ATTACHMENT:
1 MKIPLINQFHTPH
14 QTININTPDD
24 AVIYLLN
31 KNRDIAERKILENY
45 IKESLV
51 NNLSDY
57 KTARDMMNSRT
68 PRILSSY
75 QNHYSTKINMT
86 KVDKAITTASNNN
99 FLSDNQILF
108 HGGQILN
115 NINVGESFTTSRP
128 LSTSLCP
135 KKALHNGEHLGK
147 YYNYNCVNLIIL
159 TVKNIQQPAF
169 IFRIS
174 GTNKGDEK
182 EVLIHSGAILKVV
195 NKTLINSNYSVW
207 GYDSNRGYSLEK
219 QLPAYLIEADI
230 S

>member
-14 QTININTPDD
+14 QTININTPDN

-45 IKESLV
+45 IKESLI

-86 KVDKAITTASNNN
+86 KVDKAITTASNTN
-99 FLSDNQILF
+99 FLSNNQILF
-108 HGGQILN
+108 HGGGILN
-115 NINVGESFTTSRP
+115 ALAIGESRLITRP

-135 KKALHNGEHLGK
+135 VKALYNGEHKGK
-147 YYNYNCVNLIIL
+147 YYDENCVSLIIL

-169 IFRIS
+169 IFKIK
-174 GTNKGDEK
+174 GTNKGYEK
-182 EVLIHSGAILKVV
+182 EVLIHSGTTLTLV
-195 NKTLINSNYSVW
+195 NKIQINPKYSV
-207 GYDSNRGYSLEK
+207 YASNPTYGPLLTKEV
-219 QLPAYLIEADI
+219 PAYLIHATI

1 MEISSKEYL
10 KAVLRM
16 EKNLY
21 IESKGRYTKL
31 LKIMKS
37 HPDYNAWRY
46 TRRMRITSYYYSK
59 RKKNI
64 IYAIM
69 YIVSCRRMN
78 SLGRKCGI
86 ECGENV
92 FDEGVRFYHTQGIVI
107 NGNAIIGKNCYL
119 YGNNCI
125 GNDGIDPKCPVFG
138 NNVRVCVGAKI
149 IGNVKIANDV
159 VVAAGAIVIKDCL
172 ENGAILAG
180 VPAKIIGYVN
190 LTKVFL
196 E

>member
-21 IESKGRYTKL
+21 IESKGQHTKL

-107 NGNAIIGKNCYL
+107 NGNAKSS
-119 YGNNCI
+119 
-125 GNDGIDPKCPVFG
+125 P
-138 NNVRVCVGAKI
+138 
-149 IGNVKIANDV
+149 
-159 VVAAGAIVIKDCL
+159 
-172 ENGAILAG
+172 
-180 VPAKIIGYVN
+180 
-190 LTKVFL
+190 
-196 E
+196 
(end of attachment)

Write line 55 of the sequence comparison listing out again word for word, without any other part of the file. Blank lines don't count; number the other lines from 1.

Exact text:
10 KAVLRM